Fans of Portlandia may recall a recent episode in which its main characters (played by Carrie Brownstein and Fred Armisen) get a good look at their new cleaning lady. They think the cleaning lady might be — and realize that it actually is — the singer-songwriter Aimee Mann.
Pennsylvania's politically split Supreme Court is considering a challenge to a lower court ruling that upheld the state's polarizing voter identification law.
The law requires a state-issued photo ID card to vote, and supporters say it will help prevent voter fraud. Voting-rights activists have now shifted strategies from attempting to overturn the law, to instead putting up to a million state-issued photo ID cards in the hands of residents.
State officials recently estimated it is possible nearly 200,000 Philadelphia residents alone don't have proper ID.
We've heard much about big money pouring into some of the congressional races around the country, and now some of that money is breathing new life into the campaign of one unlikely candidate.
Rabbi Shmuley Boteach, author of books such as Kosher Sex and Kosher Jesus, and the host of Shalom in the Home, a reality show that worked with struggling couples, is running for Congress in New Jersey's 9th District.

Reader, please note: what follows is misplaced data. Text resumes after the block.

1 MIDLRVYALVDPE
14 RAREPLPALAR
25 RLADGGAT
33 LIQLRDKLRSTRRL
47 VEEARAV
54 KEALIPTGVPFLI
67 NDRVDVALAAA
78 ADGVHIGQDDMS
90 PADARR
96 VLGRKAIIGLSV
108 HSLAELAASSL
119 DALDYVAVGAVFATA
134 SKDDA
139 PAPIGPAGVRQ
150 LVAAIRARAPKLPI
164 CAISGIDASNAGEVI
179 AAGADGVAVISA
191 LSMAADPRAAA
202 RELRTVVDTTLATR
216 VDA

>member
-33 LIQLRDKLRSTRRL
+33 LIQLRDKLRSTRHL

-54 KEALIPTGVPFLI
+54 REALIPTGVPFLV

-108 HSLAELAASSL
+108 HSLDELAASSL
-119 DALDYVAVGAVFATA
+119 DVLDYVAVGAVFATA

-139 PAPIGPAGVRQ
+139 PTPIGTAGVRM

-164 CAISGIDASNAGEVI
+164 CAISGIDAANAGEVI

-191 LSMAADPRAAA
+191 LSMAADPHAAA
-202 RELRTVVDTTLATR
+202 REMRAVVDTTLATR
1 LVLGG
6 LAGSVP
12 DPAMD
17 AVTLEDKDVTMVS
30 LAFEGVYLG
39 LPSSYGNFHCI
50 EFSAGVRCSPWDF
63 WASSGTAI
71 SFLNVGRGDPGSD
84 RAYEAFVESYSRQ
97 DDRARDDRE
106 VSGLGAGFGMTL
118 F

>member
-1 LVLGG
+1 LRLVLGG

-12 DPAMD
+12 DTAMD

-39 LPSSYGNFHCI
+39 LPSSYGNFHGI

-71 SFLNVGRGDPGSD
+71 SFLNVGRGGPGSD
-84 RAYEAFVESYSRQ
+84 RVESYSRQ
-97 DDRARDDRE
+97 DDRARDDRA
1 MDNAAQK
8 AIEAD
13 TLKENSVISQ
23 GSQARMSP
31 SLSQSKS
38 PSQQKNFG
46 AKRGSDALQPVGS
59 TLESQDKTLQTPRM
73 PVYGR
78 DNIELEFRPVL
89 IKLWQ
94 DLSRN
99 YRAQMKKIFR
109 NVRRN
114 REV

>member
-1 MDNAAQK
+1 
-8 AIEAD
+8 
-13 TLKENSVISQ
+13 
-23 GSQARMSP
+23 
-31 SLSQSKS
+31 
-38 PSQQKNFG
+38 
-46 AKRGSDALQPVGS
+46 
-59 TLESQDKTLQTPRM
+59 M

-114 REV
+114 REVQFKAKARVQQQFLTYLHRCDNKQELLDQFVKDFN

Boteach is hoping to unseat Democrat Bill Pascrell in a district that is overwhelmingly Democratic.
Originally published on Fri September 21, 2012 11:29 am
Israeli Prime Minister Benjamin Netanyahu said the Iranian nuclear program was "in the last 20 yards," and denied he was taking sides in the U.S. presidential election.
"They're in the last 20 yards, and you can't let them cross that goal line. You can't let them score a touchdown," he said Sunday on NBC's Meet the Press. "Because that would have unbelievable consequences, grievous consequences for the peace and security of us all."
Originally published on Sun September 16, 2012 8:36 am
LINDA WERTHEIMER, HOST:
This is WEEKEND EDITION from NPR News. I'm Linda Wertheimer.
With about 50 days to go before Election Day, both parties are focusing on what will lead them to victory in both the battle for the White House, as well as control in Congress. What everyone seems to agree upon is that the Latino vote will be crucial. Between 2000 and 2010, the Hispanic population in the U.S. increased by some 43 percent. Latino voters can mean the difference in several states.